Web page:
Thursday, April 2, 2009

Screenprinting Classes and Sudafed

Last night I had my second screenprinting class at Spacecraft, taught by the lovely Sara Gates, owner of Kingsland Printing.

Printing has interested me for oh-so-long. I love its versatility, accessibility, and affordability. I appreciate that the processes range from potato prints, which my daughter can easily make, to lithographs, which I have, in the past, made in various studios.

Two of my favorite art works in my apartment are litho prints. The first of these was made in 1967 by the abstract expressionist artist Robert Motherwell, which was included in a memorial tribute to the poet and art-critic, Frank O'Hara.

The second piece, also a lithograph, was printed by Emmi Whitehorse, a young Navajo artist who has her studio in New Mexico. I want to say that she printed it in 1999, but don't quote me on that... I love the colors- when Anevay was a baby we sat for long hours in a rocking chair reading and looking at this print. Somehow I felt strong looking at it. Funny, it's been hanging for so long in my loft here in Brooklyn, I go for long spells forgetting it is even there- but then- one day, I look up and there it is...

Both of these works remind me of a past life- of when I lived in Wisconsin with my baby girl and her father. I had just recently gone back to school (a small liberal arts college), and was completely immersed in a printmaking class, as well as co-curating two small print exhibitions. It was a strange time of my life- I was a new mom, a returning, non-traditional college student, and was dealing with the broken pieces of the relationship I had with Anevay's dad.

A lot has changed in the last seven+ years! It's nice to have these prints, as vestiges of my former life, up on my wall. I tend to forget how great it is living in New York, how exciting it is to be here- it takes something as simple as looking at these two prints to make me realize how far I've come, and just how happy and lucky I am...

Lately, as I try to get my design business off the ground, I've been looking into ways to add to the embroidery, drawing and painting. Printmaking seemed like a natural option, and was made easier by the fact that Spacecraft (such a great place!) offers a class just a block away from my house.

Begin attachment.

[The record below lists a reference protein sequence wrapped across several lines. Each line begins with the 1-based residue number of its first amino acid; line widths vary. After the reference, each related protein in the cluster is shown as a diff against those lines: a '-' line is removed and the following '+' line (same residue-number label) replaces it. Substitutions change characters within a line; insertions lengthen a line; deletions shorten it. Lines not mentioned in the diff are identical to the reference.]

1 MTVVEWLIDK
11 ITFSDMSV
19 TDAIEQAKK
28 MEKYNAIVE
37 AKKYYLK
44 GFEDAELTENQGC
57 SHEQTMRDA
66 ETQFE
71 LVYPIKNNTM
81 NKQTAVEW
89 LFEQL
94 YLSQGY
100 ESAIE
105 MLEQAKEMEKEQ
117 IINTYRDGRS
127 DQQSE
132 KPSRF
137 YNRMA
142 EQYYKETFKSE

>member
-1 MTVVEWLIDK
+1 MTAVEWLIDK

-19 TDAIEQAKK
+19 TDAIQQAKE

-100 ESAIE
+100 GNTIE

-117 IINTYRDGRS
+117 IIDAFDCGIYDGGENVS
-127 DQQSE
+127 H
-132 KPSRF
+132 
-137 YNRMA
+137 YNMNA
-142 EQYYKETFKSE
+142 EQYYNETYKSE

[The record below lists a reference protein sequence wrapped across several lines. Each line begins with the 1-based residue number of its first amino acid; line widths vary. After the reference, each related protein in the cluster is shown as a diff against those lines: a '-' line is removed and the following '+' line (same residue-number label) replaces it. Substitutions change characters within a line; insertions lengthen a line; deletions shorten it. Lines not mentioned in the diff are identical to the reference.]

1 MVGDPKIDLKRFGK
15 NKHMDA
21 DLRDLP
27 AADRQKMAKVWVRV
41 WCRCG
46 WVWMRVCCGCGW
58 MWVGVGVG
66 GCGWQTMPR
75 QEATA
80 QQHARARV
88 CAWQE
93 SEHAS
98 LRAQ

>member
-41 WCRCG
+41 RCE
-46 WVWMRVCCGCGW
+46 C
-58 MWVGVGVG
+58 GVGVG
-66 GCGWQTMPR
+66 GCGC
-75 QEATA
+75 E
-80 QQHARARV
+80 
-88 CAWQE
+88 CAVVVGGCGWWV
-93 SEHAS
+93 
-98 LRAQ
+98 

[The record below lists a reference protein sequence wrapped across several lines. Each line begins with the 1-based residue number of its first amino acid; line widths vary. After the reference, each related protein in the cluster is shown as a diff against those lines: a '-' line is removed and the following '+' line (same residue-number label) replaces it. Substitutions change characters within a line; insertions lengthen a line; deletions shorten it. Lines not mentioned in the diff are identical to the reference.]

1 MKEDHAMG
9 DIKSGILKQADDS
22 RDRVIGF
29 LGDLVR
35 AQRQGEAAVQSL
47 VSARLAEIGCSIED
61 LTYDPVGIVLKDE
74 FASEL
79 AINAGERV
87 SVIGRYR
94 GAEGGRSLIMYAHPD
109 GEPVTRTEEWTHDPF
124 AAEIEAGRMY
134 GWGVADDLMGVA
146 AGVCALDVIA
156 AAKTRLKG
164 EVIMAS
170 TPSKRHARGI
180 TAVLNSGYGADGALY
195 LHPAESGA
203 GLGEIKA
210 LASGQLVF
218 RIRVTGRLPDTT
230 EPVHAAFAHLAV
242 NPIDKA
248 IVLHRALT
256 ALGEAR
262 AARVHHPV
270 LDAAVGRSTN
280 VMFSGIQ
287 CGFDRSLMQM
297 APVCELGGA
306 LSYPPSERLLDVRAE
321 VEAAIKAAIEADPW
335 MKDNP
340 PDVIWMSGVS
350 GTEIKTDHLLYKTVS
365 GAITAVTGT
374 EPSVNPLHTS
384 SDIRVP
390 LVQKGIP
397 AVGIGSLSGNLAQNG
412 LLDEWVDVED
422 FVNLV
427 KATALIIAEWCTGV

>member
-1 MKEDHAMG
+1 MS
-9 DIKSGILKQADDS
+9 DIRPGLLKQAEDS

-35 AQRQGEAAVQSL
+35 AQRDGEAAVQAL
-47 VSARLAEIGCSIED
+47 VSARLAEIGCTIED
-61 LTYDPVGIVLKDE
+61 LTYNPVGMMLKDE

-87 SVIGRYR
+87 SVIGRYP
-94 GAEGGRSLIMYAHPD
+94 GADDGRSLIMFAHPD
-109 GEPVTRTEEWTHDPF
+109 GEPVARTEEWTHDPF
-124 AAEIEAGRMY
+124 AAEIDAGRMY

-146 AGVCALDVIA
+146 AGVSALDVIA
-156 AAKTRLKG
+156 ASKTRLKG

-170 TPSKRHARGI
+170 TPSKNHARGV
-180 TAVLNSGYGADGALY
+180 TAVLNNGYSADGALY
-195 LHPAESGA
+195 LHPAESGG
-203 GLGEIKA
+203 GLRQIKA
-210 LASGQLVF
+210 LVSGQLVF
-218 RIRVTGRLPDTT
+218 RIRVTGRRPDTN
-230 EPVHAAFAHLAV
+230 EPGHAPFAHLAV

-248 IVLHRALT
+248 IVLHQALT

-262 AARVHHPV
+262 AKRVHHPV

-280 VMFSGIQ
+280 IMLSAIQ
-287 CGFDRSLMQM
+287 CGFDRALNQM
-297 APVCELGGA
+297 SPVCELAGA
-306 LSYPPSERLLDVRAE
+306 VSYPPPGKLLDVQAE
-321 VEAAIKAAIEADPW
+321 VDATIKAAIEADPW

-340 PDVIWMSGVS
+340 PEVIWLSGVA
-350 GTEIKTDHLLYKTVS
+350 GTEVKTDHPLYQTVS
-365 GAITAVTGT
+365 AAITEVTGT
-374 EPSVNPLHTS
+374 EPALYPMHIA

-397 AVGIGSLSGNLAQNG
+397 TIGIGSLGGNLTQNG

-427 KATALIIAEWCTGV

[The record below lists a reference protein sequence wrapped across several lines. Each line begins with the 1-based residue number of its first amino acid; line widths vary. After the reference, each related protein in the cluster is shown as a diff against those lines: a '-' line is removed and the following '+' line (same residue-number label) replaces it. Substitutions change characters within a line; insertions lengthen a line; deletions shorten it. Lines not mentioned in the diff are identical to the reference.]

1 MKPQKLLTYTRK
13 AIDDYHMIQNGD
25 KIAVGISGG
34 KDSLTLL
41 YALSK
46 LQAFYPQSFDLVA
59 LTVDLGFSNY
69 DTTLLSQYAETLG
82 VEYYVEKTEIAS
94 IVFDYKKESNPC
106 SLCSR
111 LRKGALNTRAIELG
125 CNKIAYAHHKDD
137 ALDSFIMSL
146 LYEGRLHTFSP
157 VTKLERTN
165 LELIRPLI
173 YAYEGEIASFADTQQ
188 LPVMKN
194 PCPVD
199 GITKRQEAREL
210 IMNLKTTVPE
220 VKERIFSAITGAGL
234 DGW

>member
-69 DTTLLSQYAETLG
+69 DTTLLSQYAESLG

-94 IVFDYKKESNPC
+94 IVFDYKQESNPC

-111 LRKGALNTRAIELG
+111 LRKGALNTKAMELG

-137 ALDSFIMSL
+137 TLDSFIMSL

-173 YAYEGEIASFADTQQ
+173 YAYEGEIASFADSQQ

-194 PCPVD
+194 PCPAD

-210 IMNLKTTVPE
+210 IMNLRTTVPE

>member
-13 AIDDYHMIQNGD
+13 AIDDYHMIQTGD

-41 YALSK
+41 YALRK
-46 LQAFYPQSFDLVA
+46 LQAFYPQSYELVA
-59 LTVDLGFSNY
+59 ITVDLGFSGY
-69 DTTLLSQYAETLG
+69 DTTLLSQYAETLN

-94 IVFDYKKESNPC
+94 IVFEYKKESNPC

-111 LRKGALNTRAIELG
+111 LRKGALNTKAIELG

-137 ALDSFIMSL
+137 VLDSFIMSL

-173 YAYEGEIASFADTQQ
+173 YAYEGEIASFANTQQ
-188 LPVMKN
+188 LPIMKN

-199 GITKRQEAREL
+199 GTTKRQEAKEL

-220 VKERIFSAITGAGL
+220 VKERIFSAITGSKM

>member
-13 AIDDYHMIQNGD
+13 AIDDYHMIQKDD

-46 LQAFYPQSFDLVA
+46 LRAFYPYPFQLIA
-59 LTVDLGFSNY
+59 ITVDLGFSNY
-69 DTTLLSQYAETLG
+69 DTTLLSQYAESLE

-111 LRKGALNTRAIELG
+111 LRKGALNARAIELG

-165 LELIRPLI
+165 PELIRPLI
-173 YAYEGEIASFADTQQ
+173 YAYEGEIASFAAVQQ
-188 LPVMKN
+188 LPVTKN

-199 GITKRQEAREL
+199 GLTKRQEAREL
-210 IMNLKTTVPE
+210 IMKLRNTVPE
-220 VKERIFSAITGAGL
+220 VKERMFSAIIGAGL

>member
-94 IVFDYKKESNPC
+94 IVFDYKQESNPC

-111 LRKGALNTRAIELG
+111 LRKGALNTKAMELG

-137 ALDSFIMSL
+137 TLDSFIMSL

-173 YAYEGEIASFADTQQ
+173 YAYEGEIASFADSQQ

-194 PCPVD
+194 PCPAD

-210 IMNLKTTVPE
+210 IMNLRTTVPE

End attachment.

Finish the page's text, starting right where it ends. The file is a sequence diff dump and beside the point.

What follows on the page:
I went to the first class with a sinus cold, but I still enjoyed myself, and was excited to get to work on my homework- a screen to prepare for printing, as well as giving an image to Sara so that she could burn it onto a screen (photo-emulsion).

My excitement waned a little as the week progressed- I had clothing orders to fill, was busy with a million little things, and, on top of it, my cold was not getting better (in fact, it was getting worse, probably exacerbated by the fact that I went out this past weekend).

I put aside yesterday to work on the screen... Thinking that it would probably take about an hour.

It took five hours...

See, I wanted to play with my design, see how delicately I could paint lines over the screen. I was really happy with my design (a fairy-tale-ish scene in which Little Red Riding Hood was chasing a decapitated wolf... I know, I know, gory, but it was rather sweet), and quickly added the filler to the screen (screenprinting works on the concept of negative space- the paint is washed away, leaving your design- the filler remains on the screen everywhere paint was not used).

Alas, when I went to wash away the paint from my screen, it wouldn't come off!!! I scrubbed and scrubbed, but to no avail. I remembered that Sara had said that filler could be washed off with ammonia...

Imagine me, standing over the bathtub scrubbing a screen, breathing in noxious ammonia fumes. Not pretty...

Well, I started over. I painstakingly re-drew my design (I even liked it better than he first time), but when it came to washing off the paint, the same thing happened!!!

I was very frustrated. I coughed and swore and even threw a paintbrush across the room (needing, then, to take a sponge to the wall... it looked rather like a blue version of my Motherwell print).

And then, I started again. This last time, I sketched out a very simple design, took only a couple of minutes to paint it, and decided to forgo adding the filler until I got to my class...

Sara explained to me that I hadn't done anything wrong, but that I just hadn't been patient enough in working on scrubbing off the paint. So I sat there over the sink at Spacecraft, scrubbing away, and guess what?! The paint came away, and I was left with my finished screen. Not perfect, of course, as I hadn't spent very long on the design, but a noble first effort.

The printing processes in class were a lot of fun- Sara went over quite a bit of material.

For next week, I'm going to give myself a little bit more time to think about what it is I want to get out of the class... I'm thinking, now, of not only making some prints to go over clothing, but perhaps working on a few editions...

Today, however, I'm going to take a break from all things creative, and will work on cleaning my house (sans ammonia, as I don't think I have it in me to breathe in that vile stuff again), drink tea, and, who knows, maybe even take a much needed nap. It's time I ambushed my sinus cold... I want to go to at least one of my three screenprinting classes in good health!


  1. Let me know if (an how) you kick the cold! Mine has been hangin on way too long.

    The class sounds very interesting - and challenging in a good way.

  2. hey melissa..
    i took a bunch of screenprinting classes in college.
    soak the screen in Mr.Clean before trying to get the screen filler off. :)
    it works really well.

  3. MM- I'm kicking my cold's ass... Slowly;)

    Bonnie- thanks! Mr. Clean does, I believe, have ammonia in it... vile stuff. I did learn not to use a 1/2 bottle at a time...


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